I mentioned in an earlier post that for the last three years I’ve implemented a “100-Book Challenge” with my students. It has been a huge success for my class. Because of their reading disabilities, my students are not self-motivated to read independently, so I need to persuade them to read. Not only has this carrot worked, it has additional benefits, as well. Getting my students to read books on their independent reading level is the first step. Pretty soon, they realize that reading can actually be enjoyable (and isn’t that the whole point?).
My goal is for my students to become avid, lifelong readers, regardless of their disabilities. There are so many children’s books available that I don’t struggle as much as I used to in matching a reader’s interests to a book (and because I have the best sister, I have even more books for them to choose from!). I want my students to see themselves as readers.
The Challenge consists of them working together as a team to read at least 100 books by the 100th day of school. Depending on how many students I have, that works out to be about five to seven books per student. If they succeed, they earn a party and get to vote on the party’s theme. Last year it was “electronics,” and students got to play on their devices from home (with permission, of course). This year they chose a “pj’s and a movie” theme, so we’ll be watching a movie version of a book we’ve read aloud in class. For treats, they always seem to like water ice. 😉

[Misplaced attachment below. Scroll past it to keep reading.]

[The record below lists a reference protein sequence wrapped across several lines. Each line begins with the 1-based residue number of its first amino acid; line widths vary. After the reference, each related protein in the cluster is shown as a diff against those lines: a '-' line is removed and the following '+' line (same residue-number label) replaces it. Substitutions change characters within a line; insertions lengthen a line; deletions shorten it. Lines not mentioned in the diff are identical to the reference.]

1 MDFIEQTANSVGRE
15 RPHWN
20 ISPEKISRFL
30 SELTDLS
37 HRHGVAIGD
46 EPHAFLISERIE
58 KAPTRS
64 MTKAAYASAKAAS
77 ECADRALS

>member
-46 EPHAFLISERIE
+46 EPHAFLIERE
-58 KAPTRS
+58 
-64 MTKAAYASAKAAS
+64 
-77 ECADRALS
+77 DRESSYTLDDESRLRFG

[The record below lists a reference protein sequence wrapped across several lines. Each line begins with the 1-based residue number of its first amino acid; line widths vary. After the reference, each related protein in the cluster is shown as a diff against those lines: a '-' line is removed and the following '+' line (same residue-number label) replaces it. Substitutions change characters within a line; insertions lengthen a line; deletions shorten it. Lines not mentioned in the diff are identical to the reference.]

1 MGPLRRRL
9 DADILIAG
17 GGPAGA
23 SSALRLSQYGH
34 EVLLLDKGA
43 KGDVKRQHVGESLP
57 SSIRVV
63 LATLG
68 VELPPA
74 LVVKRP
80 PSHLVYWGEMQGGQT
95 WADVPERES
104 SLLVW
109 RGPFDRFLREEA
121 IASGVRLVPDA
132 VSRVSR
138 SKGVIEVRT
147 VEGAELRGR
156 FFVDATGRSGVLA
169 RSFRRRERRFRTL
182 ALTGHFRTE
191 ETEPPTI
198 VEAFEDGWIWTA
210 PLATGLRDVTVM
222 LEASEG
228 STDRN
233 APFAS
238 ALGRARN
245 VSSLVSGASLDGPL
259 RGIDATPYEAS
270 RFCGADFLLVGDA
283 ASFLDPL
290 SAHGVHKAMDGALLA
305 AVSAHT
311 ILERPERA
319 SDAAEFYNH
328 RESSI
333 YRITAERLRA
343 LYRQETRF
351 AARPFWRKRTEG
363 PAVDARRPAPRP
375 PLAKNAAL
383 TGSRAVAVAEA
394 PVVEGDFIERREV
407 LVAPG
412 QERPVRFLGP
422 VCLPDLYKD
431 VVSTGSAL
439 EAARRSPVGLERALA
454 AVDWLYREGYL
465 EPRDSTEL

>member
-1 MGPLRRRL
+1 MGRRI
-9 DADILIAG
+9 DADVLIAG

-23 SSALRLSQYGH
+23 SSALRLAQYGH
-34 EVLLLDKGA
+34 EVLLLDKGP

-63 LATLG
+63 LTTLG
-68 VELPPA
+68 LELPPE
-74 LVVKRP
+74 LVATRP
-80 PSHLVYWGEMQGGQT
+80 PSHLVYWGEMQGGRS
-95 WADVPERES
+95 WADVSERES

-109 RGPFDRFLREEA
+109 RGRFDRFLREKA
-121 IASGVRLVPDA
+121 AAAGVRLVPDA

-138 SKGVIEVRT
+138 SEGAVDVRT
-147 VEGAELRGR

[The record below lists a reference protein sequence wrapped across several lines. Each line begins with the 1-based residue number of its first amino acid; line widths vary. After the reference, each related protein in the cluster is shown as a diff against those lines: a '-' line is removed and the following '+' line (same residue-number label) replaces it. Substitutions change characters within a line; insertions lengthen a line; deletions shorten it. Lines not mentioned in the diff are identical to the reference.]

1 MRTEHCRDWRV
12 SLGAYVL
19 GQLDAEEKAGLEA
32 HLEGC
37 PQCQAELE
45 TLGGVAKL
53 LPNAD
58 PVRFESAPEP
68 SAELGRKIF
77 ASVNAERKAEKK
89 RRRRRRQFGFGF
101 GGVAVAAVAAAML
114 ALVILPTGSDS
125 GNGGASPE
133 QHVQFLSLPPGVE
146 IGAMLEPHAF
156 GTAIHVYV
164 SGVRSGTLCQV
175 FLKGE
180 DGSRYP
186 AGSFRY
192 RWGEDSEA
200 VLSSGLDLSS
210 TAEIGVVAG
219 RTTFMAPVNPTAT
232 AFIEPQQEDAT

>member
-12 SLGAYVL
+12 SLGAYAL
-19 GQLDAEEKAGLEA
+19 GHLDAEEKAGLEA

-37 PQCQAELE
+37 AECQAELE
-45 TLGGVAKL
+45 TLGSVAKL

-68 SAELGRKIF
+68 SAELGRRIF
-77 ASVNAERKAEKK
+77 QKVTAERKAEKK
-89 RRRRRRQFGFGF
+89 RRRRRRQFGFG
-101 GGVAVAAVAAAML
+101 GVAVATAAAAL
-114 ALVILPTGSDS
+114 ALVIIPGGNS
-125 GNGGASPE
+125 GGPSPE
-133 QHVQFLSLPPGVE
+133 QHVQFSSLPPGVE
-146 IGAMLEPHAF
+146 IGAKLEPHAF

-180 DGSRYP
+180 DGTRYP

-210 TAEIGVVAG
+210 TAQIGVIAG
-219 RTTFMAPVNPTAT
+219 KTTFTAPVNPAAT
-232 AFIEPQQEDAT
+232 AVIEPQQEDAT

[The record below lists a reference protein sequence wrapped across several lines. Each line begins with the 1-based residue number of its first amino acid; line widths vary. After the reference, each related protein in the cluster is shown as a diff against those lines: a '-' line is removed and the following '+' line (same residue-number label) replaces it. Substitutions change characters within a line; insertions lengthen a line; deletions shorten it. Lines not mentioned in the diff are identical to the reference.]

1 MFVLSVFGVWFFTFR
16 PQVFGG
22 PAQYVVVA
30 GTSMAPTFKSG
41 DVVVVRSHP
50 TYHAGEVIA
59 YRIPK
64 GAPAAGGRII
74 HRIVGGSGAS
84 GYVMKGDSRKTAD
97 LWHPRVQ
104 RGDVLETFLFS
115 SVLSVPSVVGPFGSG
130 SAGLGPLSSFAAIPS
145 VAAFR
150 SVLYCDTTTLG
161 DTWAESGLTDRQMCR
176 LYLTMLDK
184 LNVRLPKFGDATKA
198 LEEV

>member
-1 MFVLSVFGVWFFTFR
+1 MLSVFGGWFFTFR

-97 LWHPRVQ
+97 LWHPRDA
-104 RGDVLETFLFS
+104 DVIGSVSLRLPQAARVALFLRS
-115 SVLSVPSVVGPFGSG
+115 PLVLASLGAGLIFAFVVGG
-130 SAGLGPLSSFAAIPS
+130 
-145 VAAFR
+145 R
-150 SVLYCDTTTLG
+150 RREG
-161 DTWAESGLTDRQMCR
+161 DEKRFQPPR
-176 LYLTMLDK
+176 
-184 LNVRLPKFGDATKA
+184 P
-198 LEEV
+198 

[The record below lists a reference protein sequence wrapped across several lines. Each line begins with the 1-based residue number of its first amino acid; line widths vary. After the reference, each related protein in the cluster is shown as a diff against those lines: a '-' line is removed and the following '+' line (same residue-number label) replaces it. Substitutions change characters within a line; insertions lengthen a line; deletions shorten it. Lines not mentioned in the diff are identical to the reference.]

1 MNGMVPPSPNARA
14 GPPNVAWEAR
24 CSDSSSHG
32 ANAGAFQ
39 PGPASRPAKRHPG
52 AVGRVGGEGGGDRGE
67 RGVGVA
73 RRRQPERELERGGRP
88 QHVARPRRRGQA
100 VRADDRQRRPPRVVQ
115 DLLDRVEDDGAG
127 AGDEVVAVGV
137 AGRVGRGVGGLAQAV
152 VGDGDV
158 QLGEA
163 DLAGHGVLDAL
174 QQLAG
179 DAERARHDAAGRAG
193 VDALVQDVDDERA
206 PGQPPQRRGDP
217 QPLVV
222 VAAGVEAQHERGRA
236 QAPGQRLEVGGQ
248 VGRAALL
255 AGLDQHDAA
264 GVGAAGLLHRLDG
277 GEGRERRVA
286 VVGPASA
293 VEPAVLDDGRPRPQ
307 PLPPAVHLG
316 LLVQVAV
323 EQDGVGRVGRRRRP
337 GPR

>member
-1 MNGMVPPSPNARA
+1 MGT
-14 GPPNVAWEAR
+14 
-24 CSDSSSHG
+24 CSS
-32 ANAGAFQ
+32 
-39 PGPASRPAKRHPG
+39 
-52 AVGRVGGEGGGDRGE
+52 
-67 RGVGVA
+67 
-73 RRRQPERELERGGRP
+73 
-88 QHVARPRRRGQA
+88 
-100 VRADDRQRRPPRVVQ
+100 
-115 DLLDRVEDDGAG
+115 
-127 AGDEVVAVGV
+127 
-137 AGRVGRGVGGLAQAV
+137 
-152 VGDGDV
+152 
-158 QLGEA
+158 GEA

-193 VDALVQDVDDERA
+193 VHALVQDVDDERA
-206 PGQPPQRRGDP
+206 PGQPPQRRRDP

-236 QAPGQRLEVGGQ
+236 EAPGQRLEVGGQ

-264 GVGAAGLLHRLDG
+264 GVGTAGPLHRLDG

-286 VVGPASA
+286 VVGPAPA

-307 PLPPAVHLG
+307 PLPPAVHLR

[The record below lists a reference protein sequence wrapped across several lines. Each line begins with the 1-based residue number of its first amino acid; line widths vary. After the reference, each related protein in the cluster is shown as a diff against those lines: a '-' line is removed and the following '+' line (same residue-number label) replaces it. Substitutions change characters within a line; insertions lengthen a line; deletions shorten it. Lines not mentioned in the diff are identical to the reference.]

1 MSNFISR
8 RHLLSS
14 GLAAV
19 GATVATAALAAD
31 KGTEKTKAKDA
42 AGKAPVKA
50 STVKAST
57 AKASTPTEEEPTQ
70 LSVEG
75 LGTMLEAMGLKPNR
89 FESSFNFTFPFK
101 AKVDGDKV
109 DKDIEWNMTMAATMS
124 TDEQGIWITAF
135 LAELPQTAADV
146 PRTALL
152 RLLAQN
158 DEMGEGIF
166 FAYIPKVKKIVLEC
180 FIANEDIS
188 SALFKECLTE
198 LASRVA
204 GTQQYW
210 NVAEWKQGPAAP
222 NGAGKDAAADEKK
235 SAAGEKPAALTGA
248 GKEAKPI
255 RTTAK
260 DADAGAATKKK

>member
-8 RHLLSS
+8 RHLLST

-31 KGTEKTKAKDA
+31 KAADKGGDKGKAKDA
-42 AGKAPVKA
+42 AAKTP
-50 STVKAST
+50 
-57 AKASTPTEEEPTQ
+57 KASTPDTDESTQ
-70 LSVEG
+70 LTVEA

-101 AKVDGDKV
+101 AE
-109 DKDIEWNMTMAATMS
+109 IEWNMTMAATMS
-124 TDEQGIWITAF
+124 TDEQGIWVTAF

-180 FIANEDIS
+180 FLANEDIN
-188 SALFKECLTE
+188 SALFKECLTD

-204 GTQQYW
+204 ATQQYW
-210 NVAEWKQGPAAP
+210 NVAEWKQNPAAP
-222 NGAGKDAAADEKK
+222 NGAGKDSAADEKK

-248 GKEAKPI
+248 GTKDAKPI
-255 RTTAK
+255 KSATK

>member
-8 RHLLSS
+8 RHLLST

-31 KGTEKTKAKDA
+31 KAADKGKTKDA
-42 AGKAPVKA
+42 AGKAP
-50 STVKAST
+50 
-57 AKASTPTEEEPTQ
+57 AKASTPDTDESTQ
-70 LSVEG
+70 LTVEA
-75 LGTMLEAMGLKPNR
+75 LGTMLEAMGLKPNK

This year I added a new twist: for each genre my students read, they complete a “genre ticket.” Students are then eligible for prizes given away at our 100-Book party. This way, I encourage them to read something they wouldn’t normally pick up. I’ve had students say they never realized a certain genre was as interesting as they discovered, and I think it really leads to a deeper understanding of the differences in each genre, from non-fiction informational and biography, to realistic and historical fiction, and mystery and science fiction.
Although both the party and the prizes are external motivators to encourage my student to read, I’ve seen students become intrinsically motivated once they have read their “share” of the books. What a terrific feeling when that happens!
What are some things you do with your struggling students to encourage them to read?